You may wake occasionally with night terrors of robots grappling your face, but that doesn’t mean there are not a few robots that can be helpful. Bruno Maisonnier of Aldebaran Robotics loves robots. For years he’s been developing technology in the area of personal robotics and since 2005, Aldebaran has been dedicated to delivering an onslaught of helpful robot companions for both entertainment and learning. The Nao is a 22 in tall bi-pedal machine with 25 degrees of motion, omni-directional walking, the ability to capture 30 image per second and respond accordingly to what it sees. We talk with Bruno about the Nao, the challenges and how it’s able to help people.
What developed your interest in robotics?
Everything started when I was a child. I have been always fond of science fiction and electronics. I have conceived my own electronic devices, a micro computer and robot prototypes.
I have been always convinced that one day robotics will follow the same development pattern as computer science back in the 80s. I graduated from Polytechnique and Telecom Paris and my career has followed two major business lines: IT and management of banks. I told myself that later, when all the conditions will be proper to develop a humanoid robotics industry, chances will be on my side.
How did the idea for the Nao come about?
NAO was the first project of Aldebaran and from the beginning the idea was to provide it to the consumers. I truly believe in the utility of developing robots to help people. Today, population is ageing and NAO will be a solution to keep elderly connected with their family, with medical staff and so on. NAO is a humanoid robot, fully interactive and programmable. We equipped it with the most innovative technologies so that it can walk, talk, dance, connect to the Internet. We chose a cute design so that people feel secure about it. In a natural way, people want to interact with it.
What software was used in the creation of the robot?
Solidworks has been the only software used.
Was there any other software, tools, processes were used in the development?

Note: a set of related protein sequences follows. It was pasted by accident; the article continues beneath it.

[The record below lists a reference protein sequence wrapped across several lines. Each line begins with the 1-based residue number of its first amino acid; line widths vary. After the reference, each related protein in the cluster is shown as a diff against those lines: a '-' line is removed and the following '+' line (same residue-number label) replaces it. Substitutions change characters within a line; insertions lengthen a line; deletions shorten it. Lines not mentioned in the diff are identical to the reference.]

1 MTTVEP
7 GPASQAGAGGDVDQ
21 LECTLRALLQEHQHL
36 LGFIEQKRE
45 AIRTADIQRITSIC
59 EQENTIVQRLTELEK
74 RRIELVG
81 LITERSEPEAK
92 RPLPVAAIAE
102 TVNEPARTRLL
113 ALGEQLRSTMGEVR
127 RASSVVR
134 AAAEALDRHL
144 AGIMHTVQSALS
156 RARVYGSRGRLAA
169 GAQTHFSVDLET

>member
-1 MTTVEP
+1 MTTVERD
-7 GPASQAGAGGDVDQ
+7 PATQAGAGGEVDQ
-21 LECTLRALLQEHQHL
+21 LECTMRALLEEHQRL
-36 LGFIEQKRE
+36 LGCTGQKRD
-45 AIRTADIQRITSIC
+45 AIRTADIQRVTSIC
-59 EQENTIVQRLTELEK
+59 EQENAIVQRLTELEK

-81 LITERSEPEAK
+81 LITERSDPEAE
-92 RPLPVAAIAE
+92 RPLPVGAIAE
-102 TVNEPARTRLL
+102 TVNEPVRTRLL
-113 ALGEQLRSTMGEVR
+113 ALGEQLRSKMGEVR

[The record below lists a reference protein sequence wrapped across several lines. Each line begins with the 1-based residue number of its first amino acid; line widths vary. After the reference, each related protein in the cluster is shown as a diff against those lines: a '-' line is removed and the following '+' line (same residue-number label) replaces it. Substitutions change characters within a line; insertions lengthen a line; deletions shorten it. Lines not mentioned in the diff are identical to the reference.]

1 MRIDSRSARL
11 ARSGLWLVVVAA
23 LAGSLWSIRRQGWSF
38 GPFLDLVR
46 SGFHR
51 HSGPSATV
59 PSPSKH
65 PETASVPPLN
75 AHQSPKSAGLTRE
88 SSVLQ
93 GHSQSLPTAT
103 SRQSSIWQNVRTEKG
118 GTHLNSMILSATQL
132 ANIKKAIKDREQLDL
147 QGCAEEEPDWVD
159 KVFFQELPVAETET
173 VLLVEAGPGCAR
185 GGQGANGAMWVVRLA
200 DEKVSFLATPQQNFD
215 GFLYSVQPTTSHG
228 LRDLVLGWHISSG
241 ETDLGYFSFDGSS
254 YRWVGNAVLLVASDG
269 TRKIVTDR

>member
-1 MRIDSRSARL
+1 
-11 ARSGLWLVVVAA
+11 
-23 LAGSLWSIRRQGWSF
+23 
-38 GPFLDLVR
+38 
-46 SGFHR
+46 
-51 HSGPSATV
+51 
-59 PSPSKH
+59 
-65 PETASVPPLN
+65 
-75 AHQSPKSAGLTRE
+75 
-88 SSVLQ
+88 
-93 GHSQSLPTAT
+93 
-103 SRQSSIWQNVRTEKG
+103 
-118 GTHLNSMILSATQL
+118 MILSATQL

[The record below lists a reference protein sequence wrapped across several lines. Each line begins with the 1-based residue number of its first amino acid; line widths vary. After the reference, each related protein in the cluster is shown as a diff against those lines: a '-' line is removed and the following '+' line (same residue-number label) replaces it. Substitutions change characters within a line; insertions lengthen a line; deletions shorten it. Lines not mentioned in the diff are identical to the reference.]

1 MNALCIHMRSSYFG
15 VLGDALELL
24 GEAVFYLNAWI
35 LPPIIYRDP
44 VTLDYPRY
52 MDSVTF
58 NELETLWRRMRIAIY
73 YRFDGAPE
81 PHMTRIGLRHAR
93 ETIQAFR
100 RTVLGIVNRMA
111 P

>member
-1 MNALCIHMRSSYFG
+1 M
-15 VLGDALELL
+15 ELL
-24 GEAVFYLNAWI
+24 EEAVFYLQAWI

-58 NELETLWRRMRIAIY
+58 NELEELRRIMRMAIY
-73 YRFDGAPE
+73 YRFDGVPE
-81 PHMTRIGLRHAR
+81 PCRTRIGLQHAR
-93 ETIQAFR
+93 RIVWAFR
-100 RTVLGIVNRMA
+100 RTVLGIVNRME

Python language, excel Matlab and Choregraphe software, which was developed by Aldebaran Robotics to program the NAO Robot.
What were the challenges in starting the first French robotics company?
Humanoid robotics involves high level software, mechatronics, design, interaction devices. France has a rich industrial experience in this areas. Later on, with the rise of mobile technologies, robotics started to develop. In 2005 I decided to launch Aldebaran Robotics, the first French company dealing with humanoid robotics.
We had to federate the key collaborators – the main research institutes and companies specializing in robotics to start a cluster of Robotics. Cap Robotique was then created to convince the public institutions to support our projects.
This cluster plays an important role in asserting service / personal robotics as a major factor to encourage the development of tomorrow’s society. Through it, we manage to communicate our messages to the general public, to deliver research results and to support our demand of subsidies from the federal government.
How is the Nao helping people?
NAO is intended to be a personal companion both entertaining and assistive. NAO can tell jokes, dance, play memory games, help kids with homework, divert the whole family. With respect to elderly, NAO could remind an old person to take her medication or help her communicate with her caregivers, by connecting to the Internet, for example. Moreover there are several other areas in which NAO can be of real help for people : Education, Autism, Surveillance, Monitoring.
NAO is an interesting platform for learning, especially used in the Science and Technology disciplines as early as in Secondary Schools. Teachers can illustrate many concepts of Mechanics, Engineering, Computer Sciences and many others using Nao. Classes are definitely more fun with Nao, but still Nao is a complete platform that can be used all along the course of study and research through Human-Robot Interaction, Psychology and Medical purposes. We deliver NAO with a fully package of programming tools and documentation, and/or education material.
With regard to Autism, our partners from different universities and institutions use NAO to work with kids diagnosed with development disorders. NAO is an as intermediary tool to improve interaction with children.
Are there any plans to develop a consumer priced model?
Of course, the aim of Aldebaran Robotics is to develop and sell robots for the consumers. A general version of NAO should be released in the near future. To reach this goal, we created the Developer Program which brings together individuals from all over the world who help us imagine the future of the personal robotics. They create applications for daily use, both simple and user friendly. The content is very important at this stage to be able to propose relevant applications to our clients.
What advice do you have for kids/students interested in robotics?
Bill Gates, the Japanese Robotics Association, and the European Commission all believe that robotics will be as important tomorrow as computers are today. This means all future engineers, scientists, and researchers in applied sciences benefit from learning about robotics. Learning with robotics is engaging, fun and motivating.
A big thanks to Bruno and Aldebaran Robotics. If you would like to find out more about the Nao and help bring the Nao to more people, the Aldebaran developer network is always looking for talent. You can see more images and video here. From March 29th to April 1st, the RoboCup German Open is taking place in Magdeburg, Germany with others in the US, China and Mediterranean happening throughout the year.